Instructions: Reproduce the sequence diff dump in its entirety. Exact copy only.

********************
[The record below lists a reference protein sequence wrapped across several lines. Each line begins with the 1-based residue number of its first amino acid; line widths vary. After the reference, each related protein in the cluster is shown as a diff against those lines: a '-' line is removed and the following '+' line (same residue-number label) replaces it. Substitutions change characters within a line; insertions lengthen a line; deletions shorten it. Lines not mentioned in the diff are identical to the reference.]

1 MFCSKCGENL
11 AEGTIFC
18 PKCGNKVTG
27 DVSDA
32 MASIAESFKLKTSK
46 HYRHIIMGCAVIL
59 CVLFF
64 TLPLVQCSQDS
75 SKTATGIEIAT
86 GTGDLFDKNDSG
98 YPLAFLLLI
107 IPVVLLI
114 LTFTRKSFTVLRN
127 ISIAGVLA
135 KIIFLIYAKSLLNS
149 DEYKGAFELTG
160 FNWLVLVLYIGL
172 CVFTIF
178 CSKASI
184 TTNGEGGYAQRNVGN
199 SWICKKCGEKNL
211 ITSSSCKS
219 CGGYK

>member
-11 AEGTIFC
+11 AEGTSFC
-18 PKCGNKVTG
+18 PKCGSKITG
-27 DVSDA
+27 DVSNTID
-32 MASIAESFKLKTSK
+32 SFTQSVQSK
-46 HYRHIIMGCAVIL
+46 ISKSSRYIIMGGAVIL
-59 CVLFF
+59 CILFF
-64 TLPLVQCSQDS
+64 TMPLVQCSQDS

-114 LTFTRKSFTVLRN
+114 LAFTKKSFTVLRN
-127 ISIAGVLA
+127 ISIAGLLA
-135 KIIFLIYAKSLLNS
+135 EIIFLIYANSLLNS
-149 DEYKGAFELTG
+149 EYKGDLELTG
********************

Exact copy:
[The record below lists a reference protein sequence wrapped across several lines. Each line begins with the 1-based residue number of its first amino acid; line widths vary. After the reference, each related protein in the cluster is shown as a diff against those lines: a '-' line is removed and the following '+' line (same residue-number label) replaces it. Substitutions change characters within a line; insertions lengthen a line; deletions shorten it. Lines not mentioned in the diff are identical to the reference.]

1 MFCSKCGENL
11 AEGTIFC
18 PKCGNKVTG
27 DVSDA
32 MASIAESFKLKTSK
46 HYRHIIMGCAVIL
59 CVLFF
64 TLPLVQCSQDS
75 SKTATGIEIAT
86 GTGDLFDKNDSG
98 YPLAFLLLI
107 IPVVLLI
114 LTFTRKSFTVLRN
127 ISIAGVLA
135 KIIFLIYAKSLLNS
149 DEYKGAFELTG
160 FNWLVLVLYIGL
172 CVFTIF
178 CSKASI
184 TTNGEGGYAQRNVGN
199 SWICKKCGEKNL
211 ITSSSCKS
219 CGGYK

>member
-11 AEGTIFC
+11 AEGTSFC
-18 PKCGNKVTG
+18 PKCGSKITG
-27 DVSDA
+27 DVSNTID
-32 MASIAESFKLKTSK
+32 SFTQSVQSK
-46 HYRHIIMGCAVIL
+46 ISKSSRYIIMGGAVIL
-59 CVLFF
+59 CILFF
-64 TLPLVQCSQDS
+64 TMPLVQCSQDS

-114 LTFTRKSFTVLRN
+114 LAFTKKSFTVLRN
-127 ISIAGVLA
+127 ISIAGLLA
-135 KIIFLIYAKSLLNS
+135 EIIFLIYANSLLNS
-149 DEYKGAFELTG
+149 EYKGDLELTG